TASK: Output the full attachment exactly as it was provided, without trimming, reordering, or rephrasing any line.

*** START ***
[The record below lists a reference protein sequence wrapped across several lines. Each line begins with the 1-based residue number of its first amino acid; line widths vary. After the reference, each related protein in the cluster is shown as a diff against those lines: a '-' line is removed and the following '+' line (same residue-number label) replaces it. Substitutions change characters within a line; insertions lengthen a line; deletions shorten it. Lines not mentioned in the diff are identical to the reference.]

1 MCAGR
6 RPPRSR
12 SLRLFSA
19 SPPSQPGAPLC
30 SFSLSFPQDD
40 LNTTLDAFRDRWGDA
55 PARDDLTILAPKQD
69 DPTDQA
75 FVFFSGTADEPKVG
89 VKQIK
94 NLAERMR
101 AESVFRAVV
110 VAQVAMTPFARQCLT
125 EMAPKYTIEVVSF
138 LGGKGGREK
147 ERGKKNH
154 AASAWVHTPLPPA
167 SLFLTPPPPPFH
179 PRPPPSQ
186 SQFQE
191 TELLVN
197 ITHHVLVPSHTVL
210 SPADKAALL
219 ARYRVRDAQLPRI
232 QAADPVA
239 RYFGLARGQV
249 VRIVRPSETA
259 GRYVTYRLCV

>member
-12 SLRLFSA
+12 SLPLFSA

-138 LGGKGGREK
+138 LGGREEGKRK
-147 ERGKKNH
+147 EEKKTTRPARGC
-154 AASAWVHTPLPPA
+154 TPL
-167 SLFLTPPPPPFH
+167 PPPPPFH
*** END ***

[The record below lists a reference protein sequence wrapped across several lines. Each line begins with the 1-based residue number of its first amino acid; line widths vary. After the reference, each related protein in the cluster is shown as a diff against those lines: a '-' line is removed and the following '+' line (same residue-number label) replaces it. Substitutions change characters within a line; insertions lengthen a line; deletions shorten it. Lines not mentioned in the diff are identical to the reference.]

1 MCAGR
6 RPPRSR
12 SLRLFSA
19 SPPSQPGAPLC
30 SFSLSFPQDD
40 LNTTLDAFRDRWGDA
55 PARDDLTILAPKQD
69 DPTDQA
75 FVFFSGTADEPKVG
89 VKQIK
94 NLAERMR
101 AESVFRAVV
110 VAQVAMTPFARQCLT
125 EMAPKYTIEVVSF
138 LGGKGGREK
147 ERGKKNH
154 AASAWVHTPLPPA
167 SLFLTPPPPPFH
179 PRPPPSQ
186 SQFQE
191 TELLVN
197 ITHHVLVPSHTVL
210 SPADKAALL
219 ARYRVRDAQLPRI
232 QAADPVA
239 RYFGLARGQV
249 VRIVRPSETA
259 GRYVTYRLCV

>member
-12 SLRLFSA
+12 SLPLFSA

-138 LGGKGGREK
+138 LGGREEGKRK
-147 ERGKKNH
+147 EEKKTTRPARGC
-154 AASAWVHTPLPPA
+154 TPL
-167 SLFLTPPPPPFH
+167 PPPPPFH